## Sections and Infix OperatorsEdit

## Local DeclarationsEdit

## Partial ApplicationEdit

Function `func3`

cannot be converted into point-free style. The others look something like:

func1 x = map (*x) func2 f g = filter f . map g func4 = map (+2) . filter (`elem` [1..10]) . (5:) func5 = flip foldr 0 . flip . curry

You might have been tempted to try to write `func2`

as `filter f . map`

, trying to eta-reduce off the `g`

. In this case, this isn't possible. This is because the function composition operator (`.`

) has type `(b -> c) -> (a -> b) -> (a -> c)`

. In this case, we're trying to use `map`

as the second argument. But `map`

takes two arguments, while `(.)`

expects a function which takes only one.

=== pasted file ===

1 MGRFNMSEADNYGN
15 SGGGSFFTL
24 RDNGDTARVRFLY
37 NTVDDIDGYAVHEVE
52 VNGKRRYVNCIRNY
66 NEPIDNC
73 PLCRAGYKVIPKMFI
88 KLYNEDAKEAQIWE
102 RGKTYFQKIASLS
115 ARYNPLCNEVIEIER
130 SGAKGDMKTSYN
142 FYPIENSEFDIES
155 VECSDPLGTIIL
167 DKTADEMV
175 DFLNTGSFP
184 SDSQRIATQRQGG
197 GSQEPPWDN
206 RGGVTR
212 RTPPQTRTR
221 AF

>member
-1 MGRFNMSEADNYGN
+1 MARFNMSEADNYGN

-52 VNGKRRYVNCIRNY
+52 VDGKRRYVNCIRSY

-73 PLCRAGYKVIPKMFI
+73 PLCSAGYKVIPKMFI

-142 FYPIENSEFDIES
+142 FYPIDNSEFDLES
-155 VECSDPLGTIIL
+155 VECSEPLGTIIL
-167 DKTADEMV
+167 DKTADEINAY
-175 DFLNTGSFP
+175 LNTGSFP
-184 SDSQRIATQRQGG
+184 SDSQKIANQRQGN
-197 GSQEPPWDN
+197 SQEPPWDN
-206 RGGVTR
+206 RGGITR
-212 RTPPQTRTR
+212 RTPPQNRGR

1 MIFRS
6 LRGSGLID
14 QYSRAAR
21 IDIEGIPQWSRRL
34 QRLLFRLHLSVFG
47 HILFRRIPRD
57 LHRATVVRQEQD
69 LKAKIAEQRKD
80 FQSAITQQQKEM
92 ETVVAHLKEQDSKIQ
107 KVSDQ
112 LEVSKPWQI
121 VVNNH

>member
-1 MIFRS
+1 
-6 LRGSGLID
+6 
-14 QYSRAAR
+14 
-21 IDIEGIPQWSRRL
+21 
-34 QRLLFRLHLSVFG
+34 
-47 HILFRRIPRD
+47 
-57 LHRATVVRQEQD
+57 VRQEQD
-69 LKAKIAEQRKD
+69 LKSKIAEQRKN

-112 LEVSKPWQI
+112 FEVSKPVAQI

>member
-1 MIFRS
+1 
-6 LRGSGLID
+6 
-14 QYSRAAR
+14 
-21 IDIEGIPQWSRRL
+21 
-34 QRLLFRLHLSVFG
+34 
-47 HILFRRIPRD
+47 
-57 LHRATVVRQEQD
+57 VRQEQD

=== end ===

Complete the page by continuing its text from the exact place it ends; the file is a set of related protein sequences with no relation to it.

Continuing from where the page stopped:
## Pattern MatchingEdit

## GuardsEdit

## Instance DeclarationsEdit

### The `Eq` ClassEdit

### The `Show` ClassEdit

### Other Important ClassesEdit

#### The `Ord` ClassEdit

#### The `Enum` ClassEdit

#### The `Num` ClassEdit

#### The `Read` ClassEdit

### Class ContextsEdit

### Deriving ClassesEdit

## Datatypes RevisitedEdit

### Named FieldsEdit

## More ListsEdit

## ArraysEdit

## Finite MapsEdit

## LayoutEdit

## The Final Word on ListsEdit

We can start out with a recursive definition:

and [] = True and (x:xs) = x && and xs

From here, we can clearly rewrite this as:

and = foldr (&&) True

We can write this recursively as:

concatMap f [] = [] concatMap f (x:xs) = f x ++ concatMap f xs

This hints that we can write this as:

concatMap f = foldr (\a b -> f a ++ b) []

Now, we can do point elimination to get:

foldr (\a b -> f a ++ b) [] ==> foldr (\a b -> (++) (f a) b) [] ==> foldr (\a -> (++) (f a)) [] ==> foldr (\a -> ((++) . f) a) [] ==> foldr ((++) . f) []